Sometimes the winner of a race is one of the last people you would have picked for that victory. But often it’s the unlikely victories that are the most impressive and memorable.
Winner: Eugenia Bujak winning GP de Plouay.
Yes, we knew she was quick, as she had already won two stages in La Route de France, finished third in stage 1 of the Festival Elsy Jacobs and won a stage in the 2015 Thüringen Rundfahrt. But when 14 women sprinted to the line in the penultimate Women’s WorldTour race GP Plouay, no-one expected BTC-City Ljubljana rider Eugenia Bujak from Poland to cross the line first. She did, however, beating compatriot Kasia Niewiadoma (Rabo-Liv) and other strong riders like Leah Kirchmann (Liv-Plantur), Elisa Longo Borghini (Wiggle-High5) and Carmen Small (Cylance Pro Cycling).
She was joined on the podium by Elena Cecchini (Canyon-SRAM) and Joëlle Numainville (Cervélo-Bigla), who were both looking very happy with their result. But the biggest smile was for Bujak, who had just won the biggest race in her life.
If you’re going to win a race, you might as well do it in style. The winner of this award went the extra mile to make their win memorable, rather than just sticking their hands in the air.
Winner: Chloe Hosking after winning La Course
Chloe Hosking (Wiggle-High5) sprinted to victory at the La Course, after the breakaway was brought back in the home stretch. Photo: Cor Vos
Pure, genuine emotion beats a prepared victory salute every time, and that’s exactly what we got when Australian Chloe Hosking sprinted to her third Women’s WorldTour win this season on the cobbles of the Champs-Elyées in Paris, edging out Lotta Lepistö (Cervélo-Bigla) and Marianne Vos (Rabo-Liv).
“I don’t think I quite believed it when I crossed the finish line,” said a teary-eyed Hosking post race. “I had my hands over my mouth. These are iconic roads and this is a huge victory for me and my team. I won a stage at the Giro a few weeks back but this tops it.”
No rainbow curse here, says Lizzie Armitstead.
– Lizzie Deignan (then Armistead) winning the Trofeo Binda and pointing to her chest when she crossed the finish line as a way of saying “no rainbow curse here”.
A nice gesture by Lizzie Armitstead (Boels-Dolmans) as she wins stage 3 in the 2016 Aviva Women’s Tour, pointing at the sky towards the murdered Labour MP Jo Cox.
– Deignan again in the Aviva Women’s Tour when she crossed the line pointing towards the sky for the deceased MP Jo Cox, who was stabbed and shot the day before.
It’s reasonably easy to work out which team achieved the most victories for the season, but the team that won this award did more than that. Their success is attributed not only to the number of races they won, but which races they won, and how they did it.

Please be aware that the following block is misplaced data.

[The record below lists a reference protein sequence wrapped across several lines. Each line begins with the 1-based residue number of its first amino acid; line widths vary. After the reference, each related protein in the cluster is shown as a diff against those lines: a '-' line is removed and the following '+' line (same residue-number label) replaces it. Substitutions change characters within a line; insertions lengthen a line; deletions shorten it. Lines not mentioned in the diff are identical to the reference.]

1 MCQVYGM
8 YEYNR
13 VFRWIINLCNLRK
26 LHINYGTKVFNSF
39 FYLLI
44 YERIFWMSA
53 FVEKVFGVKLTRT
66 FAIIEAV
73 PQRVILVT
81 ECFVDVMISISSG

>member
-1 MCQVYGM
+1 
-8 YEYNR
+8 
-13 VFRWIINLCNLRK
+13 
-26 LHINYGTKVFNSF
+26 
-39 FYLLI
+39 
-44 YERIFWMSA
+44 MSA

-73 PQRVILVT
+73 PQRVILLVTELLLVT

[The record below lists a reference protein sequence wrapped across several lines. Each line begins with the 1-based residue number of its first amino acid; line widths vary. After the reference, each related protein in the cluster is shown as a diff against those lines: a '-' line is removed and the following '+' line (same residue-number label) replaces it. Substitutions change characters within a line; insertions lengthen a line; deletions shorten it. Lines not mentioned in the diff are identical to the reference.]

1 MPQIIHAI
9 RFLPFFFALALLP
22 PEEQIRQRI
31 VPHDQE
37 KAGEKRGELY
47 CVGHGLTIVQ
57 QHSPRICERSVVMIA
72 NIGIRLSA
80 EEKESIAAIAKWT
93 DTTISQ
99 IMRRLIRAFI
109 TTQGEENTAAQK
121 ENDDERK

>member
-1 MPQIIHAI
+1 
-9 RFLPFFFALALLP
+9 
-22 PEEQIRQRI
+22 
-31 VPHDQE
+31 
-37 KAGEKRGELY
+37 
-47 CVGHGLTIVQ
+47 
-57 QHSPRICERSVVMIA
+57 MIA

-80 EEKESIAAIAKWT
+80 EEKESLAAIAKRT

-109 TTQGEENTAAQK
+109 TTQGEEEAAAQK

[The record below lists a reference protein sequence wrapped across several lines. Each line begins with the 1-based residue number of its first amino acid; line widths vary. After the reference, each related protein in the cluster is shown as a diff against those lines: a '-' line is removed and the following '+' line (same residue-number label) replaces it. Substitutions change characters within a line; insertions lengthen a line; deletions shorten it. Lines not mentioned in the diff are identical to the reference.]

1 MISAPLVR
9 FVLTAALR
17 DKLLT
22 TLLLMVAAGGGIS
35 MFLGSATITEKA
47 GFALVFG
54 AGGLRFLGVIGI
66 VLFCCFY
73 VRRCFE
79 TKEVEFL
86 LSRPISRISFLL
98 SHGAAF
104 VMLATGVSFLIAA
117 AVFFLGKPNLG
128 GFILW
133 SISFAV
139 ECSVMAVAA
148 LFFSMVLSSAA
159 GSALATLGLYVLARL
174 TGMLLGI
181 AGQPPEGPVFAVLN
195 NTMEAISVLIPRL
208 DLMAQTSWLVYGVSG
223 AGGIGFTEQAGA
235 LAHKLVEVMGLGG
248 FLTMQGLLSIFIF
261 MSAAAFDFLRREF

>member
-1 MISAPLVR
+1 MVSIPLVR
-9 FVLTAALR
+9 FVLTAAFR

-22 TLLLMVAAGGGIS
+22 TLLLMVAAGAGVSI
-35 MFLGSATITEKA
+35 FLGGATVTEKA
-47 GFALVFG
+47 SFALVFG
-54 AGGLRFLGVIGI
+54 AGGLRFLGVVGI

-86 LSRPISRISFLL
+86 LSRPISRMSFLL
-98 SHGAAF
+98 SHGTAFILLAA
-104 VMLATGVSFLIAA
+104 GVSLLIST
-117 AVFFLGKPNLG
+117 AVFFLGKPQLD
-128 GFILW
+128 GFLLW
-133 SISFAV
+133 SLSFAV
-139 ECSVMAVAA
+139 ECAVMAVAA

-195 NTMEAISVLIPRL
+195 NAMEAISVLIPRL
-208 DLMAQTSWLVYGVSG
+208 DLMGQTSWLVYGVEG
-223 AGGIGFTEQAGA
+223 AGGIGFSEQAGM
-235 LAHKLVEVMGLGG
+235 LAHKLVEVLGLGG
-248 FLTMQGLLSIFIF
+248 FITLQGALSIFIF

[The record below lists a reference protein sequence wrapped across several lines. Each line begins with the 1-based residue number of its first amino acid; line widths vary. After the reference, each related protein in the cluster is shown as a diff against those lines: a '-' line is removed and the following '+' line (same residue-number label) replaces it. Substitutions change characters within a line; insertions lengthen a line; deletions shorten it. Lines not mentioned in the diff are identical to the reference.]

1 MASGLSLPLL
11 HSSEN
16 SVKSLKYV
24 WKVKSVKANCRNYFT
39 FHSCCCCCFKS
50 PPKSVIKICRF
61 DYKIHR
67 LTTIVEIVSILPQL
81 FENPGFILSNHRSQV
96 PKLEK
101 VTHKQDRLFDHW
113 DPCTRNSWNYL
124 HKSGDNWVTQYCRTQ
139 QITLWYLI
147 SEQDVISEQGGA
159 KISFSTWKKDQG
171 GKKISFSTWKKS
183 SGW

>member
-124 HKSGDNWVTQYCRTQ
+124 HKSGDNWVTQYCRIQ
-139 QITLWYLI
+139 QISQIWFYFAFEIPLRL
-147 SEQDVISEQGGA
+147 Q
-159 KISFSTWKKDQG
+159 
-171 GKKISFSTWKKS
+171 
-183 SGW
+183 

Your 2016 UCI Women’s Team Time Trial World Champions.: Boles-Dolmans.
Pure domination. That’s what the orange squad of Boels-Dolmans did this year. World champion, UCI’s top ranked rider, UCI World Hour Record holder, national champions, WorldTour leader — the team’s roster was super stacked and while each rider individually was a formidable force to deal with, collectively they were unbeatable again and again and again.
They won 15 out of the 17 Women’s WorldTour events as well as the team time trial in Vårgårda and at the world championships in Doha where their young rider, Amalie Dideriksen, was crowned world champion as well, keeping the rainbow stripes within the Boels-Dolmans team.
For 2017 they’ve added Olympic road champion and silver TT medalist, Anna van der Breggen, to their roster as well. It hardly seems fair to the competition…
Getting injured is part and parcel of being a professional bike rider. Everyone gets injured, but not everyone comes back at the same level they were at beforehand, if not at a higher level.
Winner: Annemiek van Vleuten.
Annemiek van Vleuten wins this award for a second year in a row. It’s both impressive and unfortunate. Last year, she received this Ella Award after getting hit by a car during a training ride in Italy, in August of 2015, and then making a comeback at the Giro Toscana Int. Femminile, just weeks later where she won the prologue and finished third overall.
This year, her horrific crash at the Olympic road race in Rio scared everyone to bits, with riders and spectators alike fearing the worst. But she was ‘lucky’, suffering a bad concussion and three broken vertebrae. And just 30 days after the horrific crash, Van Vleuten returned to the peloton at the Lotto Belgium Tour. Many were surprised to see her line up so soon after the crash, and what she did next was nothing short of astounding: she took the win in the prologue and then went on to win the overall after winning the final stage after a stunning attack, arriving at the finish line solo, an impressive 1’04” ahead of the field.
Although we grant Van Vleuten wholeheartedly, we don’t want to see her top this list again!
Honorable mention: Trixi Worrack (Canyon-SRAM). After crashing out the Trofeo Alfredo Binda on March 20th and subsequently losing her kidney, Worrack was unsure whether she was able to continue her career. But with her sights firmly set on the Rio Olympics, the German national champion worked hard on her rehabilitation and returned to the peloton for the Auensteiner Radsporttage tour in Germany. She went on to win the German national time trial championships, represented her country at the Rio Olympics and again in Doha Qatar, where she competed at her 16th world championships.
We’d love to hear from you if you agree or if you would have picked someone else. Let us know in the comments below.